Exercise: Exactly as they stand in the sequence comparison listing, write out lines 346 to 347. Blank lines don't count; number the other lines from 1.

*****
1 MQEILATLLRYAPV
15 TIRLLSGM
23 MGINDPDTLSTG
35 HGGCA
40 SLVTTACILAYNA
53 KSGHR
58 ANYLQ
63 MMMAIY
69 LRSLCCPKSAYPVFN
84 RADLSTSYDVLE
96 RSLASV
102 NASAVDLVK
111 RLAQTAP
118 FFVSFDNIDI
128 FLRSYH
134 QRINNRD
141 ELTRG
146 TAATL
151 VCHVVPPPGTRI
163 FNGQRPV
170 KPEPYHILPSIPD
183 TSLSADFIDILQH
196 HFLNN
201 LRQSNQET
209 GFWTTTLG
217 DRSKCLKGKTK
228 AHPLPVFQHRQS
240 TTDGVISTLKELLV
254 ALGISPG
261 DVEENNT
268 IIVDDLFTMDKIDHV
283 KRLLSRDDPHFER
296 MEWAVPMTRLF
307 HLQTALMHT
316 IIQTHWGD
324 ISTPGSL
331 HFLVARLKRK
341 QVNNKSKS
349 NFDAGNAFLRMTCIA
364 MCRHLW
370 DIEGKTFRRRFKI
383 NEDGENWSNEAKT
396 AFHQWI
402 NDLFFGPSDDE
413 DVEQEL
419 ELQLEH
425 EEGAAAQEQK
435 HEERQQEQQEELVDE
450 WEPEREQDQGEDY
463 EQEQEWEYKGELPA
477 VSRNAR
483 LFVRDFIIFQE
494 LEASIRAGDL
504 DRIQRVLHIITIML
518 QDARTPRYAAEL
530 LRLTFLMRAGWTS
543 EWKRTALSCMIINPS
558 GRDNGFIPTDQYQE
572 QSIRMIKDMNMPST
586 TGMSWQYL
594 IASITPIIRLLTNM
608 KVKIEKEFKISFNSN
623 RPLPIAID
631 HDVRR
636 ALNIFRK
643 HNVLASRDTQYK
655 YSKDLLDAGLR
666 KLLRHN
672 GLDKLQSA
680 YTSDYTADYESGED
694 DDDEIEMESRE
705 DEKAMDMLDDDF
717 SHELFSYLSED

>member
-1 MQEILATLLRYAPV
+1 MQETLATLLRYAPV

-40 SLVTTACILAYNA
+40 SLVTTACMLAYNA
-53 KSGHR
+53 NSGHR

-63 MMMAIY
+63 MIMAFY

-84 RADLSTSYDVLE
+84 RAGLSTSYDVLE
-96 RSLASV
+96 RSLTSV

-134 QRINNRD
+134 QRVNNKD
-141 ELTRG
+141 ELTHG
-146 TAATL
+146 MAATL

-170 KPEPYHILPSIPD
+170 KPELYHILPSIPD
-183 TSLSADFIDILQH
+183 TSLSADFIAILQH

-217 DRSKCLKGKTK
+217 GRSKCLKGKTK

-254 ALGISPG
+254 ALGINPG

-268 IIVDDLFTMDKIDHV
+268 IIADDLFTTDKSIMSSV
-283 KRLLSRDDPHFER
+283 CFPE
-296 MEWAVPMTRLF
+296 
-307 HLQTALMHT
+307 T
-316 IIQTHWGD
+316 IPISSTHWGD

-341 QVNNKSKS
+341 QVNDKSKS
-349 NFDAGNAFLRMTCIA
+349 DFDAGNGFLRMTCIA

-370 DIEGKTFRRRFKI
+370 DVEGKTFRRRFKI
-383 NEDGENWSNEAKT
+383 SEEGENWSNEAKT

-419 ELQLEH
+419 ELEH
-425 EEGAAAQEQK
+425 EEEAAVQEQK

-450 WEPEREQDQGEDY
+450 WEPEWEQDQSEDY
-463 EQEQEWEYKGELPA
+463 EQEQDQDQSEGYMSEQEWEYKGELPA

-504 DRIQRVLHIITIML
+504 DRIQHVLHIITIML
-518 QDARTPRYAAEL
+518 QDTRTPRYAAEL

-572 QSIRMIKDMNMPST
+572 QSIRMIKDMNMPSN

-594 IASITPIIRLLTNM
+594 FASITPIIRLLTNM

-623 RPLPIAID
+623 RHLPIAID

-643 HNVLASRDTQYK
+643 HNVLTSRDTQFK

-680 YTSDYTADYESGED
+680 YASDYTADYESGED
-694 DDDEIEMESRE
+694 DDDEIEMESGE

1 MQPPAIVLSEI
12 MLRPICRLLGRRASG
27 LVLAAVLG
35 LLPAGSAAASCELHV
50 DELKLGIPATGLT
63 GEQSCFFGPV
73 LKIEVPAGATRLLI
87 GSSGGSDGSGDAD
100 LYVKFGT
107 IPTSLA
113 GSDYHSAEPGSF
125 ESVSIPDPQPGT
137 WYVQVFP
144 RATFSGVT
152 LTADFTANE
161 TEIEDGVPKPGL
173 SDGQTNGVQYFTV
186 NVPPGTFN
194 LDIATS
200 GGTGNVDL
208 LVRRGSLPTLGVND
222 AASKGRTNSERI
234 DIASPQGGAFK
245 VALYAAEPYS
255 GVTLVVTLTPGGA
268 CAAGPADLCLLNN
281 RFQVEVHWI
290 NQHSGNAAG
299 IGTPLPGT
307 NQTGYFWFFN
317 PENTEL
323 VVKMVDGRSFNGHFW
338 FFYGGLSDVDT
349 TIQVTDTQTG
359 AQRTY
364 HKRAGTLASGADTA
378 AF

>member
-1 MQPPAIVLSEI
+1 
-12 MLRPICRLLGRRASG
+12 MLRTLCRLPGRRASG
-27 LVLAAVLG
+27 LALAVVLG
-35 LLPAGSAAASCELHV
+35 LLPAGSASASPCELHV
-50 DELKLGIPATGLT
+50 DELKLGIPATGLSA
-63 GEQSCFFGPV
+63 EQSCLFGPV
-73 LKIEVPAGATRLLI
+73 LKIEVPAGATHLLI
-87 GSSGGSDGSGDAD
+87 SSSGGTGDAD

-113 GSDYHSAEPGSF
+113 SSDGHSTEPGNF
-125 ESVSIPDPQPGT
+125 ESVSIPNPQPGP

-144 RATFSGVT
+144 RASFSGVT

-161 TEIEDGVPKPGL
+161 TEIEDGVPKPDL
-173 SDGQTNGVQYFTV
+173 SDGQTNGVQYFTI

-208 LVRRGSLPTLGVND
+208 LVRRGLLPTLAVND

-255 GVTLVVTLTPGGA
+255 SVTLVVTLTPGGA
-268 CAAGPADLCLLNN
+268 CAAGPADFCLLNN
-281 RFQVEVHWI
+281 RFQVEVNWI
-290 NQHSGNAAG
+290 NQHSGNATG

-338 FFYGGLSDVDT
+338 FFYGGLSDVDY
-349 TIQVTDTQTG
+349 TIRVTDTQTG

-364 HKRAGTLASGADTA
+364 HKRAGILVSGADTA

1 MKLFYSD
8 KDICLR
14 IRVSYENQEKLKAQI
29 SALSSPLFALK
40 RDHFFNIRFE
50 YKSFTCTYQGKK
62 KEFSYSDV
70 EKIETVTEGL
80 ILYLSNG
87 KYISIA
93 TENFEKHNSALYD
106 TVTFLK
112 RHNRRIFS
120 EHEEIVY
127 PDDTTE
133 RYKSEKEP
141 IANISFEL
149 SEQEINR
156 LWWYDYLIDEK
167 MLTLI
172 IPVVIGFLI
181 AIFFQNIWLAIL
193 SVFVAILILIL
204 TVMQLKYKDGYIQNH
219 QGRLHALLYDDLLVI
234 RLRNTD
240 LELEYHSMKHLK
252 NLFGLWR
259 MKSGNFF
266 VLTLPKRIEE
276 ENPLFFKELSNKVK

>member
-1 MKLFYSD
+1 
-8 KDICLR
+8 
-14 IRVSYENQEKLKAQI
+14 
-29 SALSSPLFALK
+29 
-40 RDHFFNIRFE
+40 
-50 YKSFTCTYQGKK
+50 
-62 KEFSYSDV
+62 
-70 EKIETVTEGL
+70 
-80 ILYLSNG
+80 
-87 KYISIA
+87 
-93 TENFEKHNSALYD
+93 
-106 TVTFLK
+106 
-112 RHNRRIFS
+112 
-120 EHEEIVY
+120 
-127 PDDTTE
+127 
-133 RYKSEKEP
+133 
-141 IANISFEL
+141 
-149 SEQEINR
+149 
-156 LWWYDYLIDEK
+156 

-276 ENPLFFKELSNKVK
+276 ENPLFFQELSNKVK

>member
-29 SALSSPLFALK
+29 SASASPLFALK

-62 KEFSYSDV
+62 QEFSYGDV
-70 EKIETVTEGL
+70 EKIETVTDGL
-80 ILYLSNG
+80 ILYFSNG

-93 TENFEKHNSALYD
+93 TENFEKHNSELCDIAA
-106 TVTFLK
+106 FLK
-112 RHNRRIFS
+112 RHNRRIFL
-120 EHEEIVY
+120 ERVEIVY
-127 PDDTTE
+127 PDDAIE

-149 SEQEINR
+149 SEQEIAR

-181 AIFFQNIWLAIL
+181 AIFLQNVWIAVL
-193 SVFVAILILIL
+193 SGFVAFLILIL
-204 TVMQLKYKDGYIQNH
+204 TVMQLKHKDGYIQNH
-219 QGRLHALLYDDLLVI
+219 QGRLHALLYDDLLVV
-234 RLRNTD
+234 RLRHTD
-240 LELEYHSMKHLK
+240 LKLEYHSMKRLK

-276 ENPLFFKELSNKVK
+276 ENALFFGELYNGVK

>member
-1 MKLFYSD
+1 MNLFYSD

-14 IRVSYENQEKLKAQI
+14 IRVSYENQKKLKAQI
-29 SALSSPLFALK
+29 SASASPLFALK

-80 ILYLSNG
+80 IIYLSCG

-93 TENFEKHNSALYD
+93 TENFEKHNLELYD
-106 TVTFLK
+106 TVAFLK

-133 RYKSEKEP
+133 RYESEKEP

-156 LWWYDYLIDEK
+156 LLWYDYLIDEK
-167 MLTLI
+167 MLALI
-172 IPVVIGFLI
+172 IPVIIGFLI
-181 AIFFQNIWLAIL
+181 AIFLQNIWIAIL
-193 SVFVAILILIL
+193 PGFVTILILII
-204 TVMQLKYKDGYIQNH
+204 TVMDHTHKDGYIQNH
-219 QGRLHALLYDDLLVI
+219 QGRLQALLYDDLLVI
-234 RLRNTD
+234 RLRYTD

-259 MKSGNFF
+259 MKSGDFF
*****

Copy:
+156 LLWYDYLIDEK
-167 MLTLI